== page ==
Guest Post: Squirt Guns and Opportunity

Kelsey, who wrote the piece below was first my student when she was in middle school, and then again briefly in high school.  I have watched her with her brothers and sisters, and have read some of the things she has posted on her facebook page, and have really kind of watched her grow up into this amazing, funny, incredibly caring individual.  Plus she cracks me up.  And she’s a really good writer, too.  Usually bloggers ask other bloggers to guest post to gain some new readers.  I asked Kelsey to guest post because I wanted to share her writing with you.  Enjoy. 😉

When Anna (wow, strange to call my middle school teacher by her first name) asked me to write a little something as a guest on her blog, I thought I didn’t know what to write about. …And then half a second passed by and I knew what I wanted to write about.

All she said was that she knew I had an interest in kids with special needs (I had previously used her as a reference when applying to a camp for children and adults with special needs) and that I could write whatever I wanted… so I did. Here is whatever I wanted:

About a year ago, I began working as a counselor at a summer camp that also provides weekend respites throughout non-summer months. All of the campers who attend these programs have special needs of some sort and their ages can range from 6 to anyone older than 6 who enjoys going to camp. When I explain my job to people, I usually just tell them that I get to play all day with my friends (and then at night, I specialize in getting them to brush their teeth when they don’t want to).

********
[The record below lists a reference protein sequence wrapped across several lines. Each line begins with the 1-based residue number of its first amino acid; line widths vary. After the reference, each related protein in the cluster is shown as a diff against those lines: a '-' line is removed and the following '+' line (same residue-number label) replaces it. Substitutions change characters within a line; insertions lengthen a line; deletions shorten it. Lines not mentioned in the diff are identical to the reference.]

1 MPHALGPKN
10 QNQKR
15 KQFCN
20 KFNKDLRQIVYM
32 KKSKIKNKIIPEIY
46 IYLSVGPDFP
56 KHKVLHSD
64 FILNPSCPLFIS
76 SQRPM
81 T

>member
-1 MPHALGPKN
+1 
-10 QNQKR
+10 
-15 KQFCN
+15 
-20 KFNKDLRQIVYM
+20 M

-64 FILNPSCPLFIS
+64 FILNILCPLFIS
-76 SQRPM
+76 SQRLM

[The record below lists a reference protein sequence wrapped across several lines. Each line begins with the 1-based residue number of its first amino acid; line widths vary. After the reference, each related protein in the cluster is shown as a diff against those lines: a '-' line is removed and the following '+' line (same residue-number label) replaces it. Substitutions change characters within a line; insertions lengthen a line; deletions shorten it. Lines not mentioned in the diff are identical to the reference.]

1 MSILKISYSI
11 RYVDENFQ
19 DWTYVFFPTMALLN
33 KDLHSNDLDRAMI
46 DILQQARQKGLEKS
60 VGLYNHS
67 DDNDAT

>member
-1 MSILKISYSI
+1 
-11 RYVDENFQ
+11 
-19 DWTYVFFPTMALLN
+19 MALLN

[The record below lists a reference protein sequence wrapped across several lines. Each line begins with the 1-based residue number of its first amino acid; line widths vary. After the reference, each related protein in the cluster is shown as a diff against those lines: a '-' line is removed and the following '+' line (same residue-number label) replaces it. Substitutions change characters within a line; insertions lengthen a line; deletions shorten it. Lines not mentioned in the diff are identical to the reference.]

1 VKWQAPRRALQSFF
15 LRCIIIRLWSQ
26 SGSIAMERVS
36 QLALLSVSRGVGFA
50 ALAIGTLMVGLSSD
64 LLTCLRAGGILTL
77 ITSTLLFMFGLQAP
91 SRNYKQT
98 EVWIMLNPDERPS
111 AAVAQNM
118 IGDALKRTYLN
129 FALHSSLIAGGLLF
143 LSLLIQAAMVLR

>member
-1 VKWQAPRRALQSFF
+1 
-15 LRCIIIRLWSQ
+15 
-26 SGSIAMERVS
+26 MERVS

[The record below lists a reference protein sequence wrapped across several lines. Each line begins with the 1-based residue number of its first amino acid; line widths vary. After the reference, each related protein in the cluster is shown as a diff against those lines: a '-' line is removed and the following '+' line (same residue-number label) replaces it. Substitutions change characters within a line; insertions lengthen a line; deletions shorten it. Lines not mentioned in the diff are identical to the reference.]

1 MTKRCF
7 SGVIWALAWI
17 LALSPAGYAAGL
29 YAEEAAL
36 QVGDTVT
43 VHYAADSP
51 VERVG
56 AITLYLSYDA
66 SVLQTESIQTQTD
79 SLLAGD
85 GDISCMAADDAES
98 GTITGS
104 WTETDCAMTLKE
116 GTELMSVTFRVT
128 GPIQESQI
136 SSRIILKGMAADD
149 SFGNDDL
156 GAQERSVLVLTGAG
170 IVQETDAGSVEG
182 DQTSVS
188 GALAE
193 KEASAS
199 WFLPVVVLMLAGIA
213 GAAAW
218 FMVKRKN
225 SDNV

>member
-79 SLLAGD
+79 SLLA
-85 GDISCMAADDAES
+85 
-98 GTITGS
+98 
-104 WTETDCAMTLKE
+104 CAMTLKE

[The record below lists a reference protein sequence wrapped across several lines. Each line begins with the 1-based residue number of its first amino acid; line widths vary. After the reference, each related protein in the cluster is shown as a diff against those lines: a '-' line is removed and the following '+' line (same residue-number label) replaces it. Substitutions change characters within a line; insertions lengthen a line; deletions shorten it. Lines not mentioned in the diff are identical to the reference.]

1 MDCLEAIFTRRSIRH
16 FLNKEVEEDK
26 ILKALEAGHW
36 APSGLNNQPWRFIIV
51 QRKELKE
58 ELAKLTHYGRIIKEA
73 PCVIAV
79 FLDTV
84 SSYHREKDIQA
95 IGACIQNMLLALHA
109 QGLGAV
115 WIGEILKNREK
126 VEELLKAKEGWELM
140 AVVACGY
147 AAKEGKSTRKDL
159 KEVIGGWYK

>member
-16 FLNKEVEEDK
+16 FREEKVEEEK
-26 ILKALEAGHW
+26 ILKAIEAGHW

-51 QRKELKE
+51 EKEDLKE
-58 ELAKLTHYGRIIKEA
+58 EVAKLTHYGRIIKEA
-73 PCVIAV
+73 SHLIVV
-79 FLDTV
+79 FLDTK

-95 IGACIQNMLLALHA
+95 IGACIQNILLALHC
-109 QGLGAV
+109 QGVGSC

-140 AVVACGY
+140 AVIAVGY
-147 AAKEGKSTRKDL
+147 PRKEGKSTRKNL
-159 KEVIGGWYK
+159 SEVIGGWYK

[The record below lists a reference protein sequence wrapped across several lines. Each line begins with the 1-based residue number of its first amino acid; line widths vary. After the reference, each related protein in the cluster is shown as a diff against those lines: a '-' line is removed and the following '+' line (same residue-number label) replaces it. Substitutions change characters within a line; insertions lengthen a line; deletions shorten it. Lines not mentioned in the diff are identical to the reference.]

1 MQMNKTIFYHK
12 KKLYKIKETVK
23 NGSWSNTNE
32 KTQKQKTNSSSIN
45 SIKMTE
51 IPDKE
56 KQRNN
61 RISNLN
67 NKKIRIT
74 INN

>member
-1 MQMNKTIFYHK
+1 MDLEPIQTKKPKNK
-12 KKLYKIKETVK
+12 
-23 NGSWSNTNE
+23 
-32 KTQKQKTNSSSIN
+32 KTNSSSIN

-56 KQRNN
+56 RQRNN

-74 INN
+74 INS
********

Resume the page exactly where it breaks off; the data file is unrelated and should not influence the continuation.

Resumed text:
The first thing I thought about writing for this post was a story about this time when I was trying to engage a camper I was pretty familiar with. (We will just call her camper A.) She was pretty young and had come to most respite weekends that I had worked over the past few months, yet the things I learned about her likes and dislikes were limited to the fact that she liked to go for walks and that she quickly grew bored without one-on-one attention.

She wasn’t quite non-verbal, but she didn’t say much, and whenever I asked her a question, her answer was generally just “yeah.” Of course, her “no” was very defined when she was opposed to something, too, so I knew she had to have had some level of comprehension when I spoke to her… I just didn’t know where to place that level.

One day, while I was putting together the beginnings of a puzzle with another camper, I noticed camper A becoming agitated (most likely out of boredom) and beginning to upset other campers as a result. So I brought her over to the puzzle table to join those of us working, fully expecting her to sit and watch. To my surprise, though, she jumped right in and quickly assembled half of the puzzle on her own.

The thing is, you can’t “place that level” anywhere. Those of us who spend time with children (and adults, for that matter) with special needs KNOW that they are capable of more than the world sometimes tells them. Sometimes people who “just don’t get it” can be excruciatingly cruel in excluding them from opportunities because it is assumed that they simply can’t accomplish what “everyone else” can. That’s just hogwash considering everyone has their strengths and weaknesses to begin with, no matter which medical diagnosis you have tacked onto your nametag. But quite honestly, even those of us who know this best can be guilty of the same fault. After seeing what this camper could do, even with a simple puzzle, I realized that I was limiting her in other areas.